Diabetes is at crisis levels, but it is finally getting its place on the global health agenda. As the 2011 UN High-level Meeting on Non-communicable Diseases in New York demonstrated, political leaders are seeking solutions.
IDF brought together world diabetes experts and consulted widely to provide those solutions. The result of those deliberations, the first ever Global Diabetes Plan, presents the evidence and proposes cost-effective solutions in a coherent framework for action.
The Plan sets out a way forward based on three objectives:
- Improving the health outcomes of people with diabetes
This objective focuses on: providing essential medicines, technologies, and services for people with diabetes; identifying, treating, and monitoring people at high-risk of complications, including those who are undiagnosed; and providing self-management education.
- Preventing the development of type 2 diabetes
This objective embraces: a ‘health in all policies’ approach that tracks the impact of all proposals and supports the adoption of those that favour good health; healthy nutrition available for all, including reducing fats, sugar and salt in processed food and beverages and eliminating trans fats; and everyday physical activity.
- Stopping discrimination against people with diabetes
This objective: proposes the establishment of supportive legal and policy frameworks, particularly in the sectors of employment, education and insurance; involves people with diabetes in decisions about diabetes policy; and provides regular and transparent reporting on diabetes-related healthcare delivery and outcomes; and supports awareness-raising campaigns including identifying champions of change.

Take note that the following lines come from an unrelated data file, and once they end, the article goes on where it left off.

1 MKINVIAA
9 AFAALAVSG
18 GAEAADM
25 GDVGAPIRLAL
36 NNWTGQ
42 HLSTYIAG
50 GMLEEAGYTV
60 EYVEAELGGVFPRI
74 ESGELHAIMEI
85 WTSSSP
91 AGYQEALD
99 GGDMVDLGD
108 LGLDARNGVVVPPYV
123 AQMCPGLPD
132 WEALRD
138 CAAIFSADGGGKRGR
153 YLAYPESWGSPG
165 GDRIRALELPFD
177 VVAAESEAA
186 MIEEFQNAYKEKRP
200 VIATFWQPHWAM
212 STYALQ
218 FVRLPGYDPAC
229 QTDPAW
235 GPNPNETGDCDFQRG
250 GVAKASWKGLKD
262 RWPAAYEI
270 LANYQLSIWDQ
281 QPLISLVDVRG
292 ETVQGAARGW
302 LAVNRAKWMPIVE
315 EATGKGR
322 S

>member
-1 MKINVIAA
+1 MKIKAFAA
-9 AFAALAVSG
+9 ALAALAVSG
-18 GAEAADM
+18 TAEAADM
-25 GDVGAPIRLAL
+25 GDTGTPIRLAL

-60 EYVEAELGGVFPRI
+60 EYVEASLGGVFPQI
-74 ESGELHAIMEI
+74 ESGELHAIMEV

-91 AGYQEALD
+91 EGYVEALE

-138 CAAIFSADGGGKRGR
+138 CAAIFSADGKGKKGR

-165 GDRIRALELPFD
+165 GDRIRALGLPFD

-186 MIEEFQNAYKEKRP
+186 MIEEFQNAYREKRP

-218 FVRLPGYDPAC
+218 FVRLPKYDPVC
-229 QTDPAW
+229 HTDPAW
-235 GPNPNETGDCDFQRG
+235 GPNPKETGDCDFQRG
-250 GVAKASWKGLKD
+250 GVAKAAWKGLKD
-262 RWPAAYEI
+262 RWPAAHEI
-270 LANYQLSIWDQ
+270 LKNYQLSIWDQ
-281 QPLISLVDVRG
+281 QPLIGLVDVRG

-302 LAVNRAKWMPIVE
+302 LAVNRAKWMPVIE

Within the Plan the key strategy for governments is the implementation of a National Diabetes Programme. This programme must improve the organisation, quality, and reach of diabetes prevention and care. Such programmes must be documented and transparent, have stated goals and objectives with specified timeframes and milestones, dedicated funding, and a means of evaluation.
The Global Diabetes Plan also provides advice to governments and international organisations on approaches that will deliver results. In particular, the Plan identifies the importance of strengthening institutional frameworks through several key strategies. These strategies include providing leadership at country and global levels, co-ordinating responsibility for diabetes and related non-communicable diseases at the highest level of government, and ensuring official action goes beyond health to other sectors such as agriculture, transport, environment and planning.
To ensure objectives set out above are achieved, the Plan also proposes that:
- The UN and its agencies work intensively with national governments to re-orient health systems from the traditional focus on acute care to a more pro-active and preventative continuing care model, including training and equipping health professionals to manage diabetes more effectively.
- Countries develop a prioritised national research agenda that fills knowledge gaps which currently hamper the prevention and control of diabetes, improves diabetes medicines and technologies for easier delivery especially in remote, resource-poor communities, and supports the search for a cure.
- Governments ensure that robust monitoring and data collection is performed and communicated and underpins continuing improvements to care delivery.
- Procurement and supply systems are reviewed and streamlined to ensure the effective distribution of essential diabetes medicines and technologies.
- Innovative, sustained and predictable financing is secured to implement the Plan and accelerate progress towards international development goals.
- Governments, the private sector, and civil society – including healthcare workers and academia – work together to foster innovation such as improving building design for greater physical activity, spark new thinking and build new financing streams.